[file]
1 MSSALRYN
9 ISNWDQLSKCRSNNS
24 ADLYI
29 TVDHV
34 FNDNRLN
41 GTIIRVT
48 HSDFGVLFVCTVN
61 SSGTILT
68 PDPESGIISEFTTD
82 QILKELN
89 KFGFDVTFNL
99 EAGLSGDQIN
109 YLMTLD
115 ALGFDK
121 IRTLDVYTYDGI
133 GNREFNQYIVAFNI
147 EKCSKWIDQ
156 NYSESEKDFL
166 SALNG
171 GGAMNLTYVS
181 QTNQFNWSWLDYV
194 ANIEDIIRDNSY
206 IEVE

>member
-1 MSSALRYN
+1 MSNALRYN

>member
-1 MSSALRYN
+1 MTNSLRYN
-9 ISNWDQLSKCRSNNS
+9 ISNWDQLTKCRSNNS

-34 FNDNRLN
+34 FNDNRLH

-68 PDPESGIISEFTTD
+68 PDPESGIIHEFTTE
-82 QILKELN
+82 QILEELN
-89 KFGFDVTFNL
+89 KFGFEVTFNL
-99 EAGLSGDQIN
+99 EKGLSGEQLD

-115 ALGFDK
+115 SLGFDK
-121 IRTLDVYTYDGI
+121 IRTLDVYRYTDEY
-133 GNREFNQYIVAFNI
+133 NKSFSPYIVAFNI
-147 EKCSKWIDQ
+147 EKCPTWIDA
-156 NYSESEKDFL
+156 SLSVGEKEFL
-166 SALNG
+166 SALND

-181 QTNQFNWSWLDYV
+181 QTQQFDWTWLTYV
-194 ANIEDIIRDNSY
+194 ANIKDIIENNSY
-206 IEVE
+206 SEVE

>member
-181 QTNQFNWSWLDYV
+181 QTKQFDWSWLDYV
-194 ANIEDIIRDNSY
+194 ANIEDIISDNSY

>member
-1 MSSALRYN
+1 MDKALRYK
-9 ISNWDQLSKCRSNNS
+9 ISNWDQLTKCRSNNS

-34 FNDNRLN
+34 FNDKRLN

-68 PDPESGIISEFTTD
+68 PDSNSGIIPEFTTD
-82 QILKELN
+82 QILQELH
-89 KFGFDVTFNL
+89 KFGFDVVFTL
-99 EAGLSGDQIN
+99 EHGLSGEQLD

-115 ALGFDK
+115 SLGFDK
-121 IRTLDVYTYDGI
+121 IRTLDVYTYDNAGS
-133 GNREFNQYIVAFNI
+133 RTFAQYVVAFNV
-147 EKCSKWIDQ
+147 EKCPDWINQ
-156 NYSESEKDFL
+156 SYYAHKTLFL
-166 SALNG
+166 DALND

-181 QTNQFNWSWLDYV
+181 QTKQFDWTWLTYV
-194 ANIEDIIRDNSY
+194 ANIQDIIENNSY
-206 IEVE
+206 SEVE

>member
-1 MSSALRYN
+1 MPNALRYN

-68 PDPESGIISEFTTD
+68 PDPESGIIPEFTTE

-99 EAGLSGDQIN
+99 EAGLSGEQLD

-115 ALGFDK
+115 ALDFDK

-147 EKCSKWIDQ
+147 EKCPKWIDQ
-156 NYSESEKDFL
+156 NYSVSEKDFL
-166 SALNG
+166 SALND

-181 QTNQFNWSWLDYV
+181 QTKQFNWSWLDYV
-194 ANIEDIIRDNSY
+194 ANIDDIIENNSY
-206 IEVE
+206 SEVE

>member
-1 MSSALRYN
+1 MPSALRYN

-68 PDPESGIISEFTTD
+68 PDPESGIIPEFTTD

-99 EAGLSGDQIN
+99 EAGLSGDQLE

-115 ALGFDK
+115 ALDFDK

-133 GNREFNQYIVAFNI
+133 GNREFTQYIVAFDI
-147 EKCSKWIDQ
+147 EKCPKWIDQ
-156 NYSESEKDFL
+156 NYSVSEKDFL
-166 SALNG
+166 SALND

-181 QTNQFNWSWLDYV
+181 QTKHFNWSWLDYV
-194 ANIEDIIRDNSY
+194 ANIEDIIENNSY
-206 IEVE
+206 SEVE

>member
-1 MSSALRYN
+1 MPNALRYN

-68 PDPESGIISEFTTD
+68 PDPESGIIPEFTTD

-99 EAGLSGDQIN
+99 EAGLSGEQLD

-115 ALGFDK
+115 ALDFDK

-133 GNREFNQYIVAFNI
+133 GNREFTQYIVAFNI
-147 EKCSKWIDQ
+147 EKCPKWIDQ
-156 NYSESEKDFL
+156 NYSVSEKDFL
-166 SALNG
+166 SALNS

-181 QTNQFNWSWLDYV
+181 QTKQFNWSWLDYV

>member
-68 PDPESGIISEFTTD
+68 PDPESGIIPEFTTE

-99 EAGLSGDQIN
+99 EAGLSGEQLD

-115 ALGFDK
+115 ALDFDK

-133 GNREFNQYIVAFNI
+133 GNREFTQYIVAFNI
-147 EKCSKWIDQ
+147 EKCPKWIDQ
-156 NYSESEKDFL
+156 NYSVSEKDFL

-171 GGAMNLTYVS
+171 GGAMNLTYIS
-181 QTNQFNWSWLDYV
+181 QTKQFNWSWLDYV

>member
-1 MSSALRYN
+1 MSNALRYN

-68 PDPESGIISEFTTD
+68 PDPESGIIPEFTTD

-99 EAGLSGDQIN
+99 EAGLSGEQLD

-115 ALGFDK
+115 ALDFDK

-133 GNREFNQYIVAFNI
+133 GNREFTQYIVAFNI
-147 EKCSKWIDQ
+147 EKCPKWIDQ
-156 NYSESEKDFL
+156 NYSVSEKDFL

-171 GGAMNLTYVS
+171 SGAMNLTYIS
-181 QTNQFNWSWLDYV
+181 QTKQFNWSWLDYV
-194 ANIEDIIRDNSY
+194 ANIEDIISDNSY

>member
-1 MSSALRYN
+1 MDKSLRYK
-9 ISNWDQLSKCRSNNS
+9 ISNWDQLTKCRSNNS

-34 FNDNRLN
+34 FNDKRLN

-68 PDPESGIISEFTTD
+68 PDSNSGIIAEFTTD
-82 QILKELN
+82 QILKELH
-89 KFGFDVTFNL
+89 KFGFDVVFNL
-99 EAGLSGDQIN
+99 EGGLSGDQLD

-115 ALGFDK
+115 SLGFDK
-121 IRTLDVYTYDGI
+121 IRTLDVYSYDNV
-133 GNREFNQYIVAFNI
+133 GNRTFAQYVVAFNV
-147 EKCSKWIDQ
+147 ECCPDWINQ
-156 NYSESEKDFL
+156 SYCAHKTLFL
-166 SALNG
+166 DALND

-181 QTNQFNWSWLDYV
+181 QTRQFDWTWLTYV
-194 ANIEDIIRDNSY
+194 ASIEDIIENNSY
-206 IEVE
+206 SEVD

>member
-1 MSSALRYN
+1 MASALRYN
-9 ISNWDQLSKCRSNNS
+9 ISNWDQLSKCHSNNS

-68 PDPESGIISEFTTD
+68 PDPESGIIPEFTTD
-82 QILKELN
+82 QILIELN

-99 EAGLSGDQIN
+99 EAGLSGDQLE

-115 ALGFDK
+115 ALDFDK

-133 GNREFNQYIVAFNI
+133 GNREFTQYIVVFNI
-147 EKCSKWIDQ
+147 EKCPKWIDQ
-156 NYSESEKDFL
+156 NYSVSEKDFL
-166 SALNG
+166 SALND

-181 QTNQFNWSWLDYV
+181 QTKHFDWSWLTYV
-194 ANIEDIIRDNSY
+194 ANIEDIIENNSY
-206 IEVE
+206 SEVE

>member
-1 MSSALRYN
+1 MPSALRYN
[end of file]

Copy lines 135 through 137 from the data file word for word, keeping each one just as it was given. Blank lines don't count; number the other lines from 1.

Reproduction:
+166 SALND

-181 QTNQFNWSWLDYV
+181 QTKHFNWSWLDYV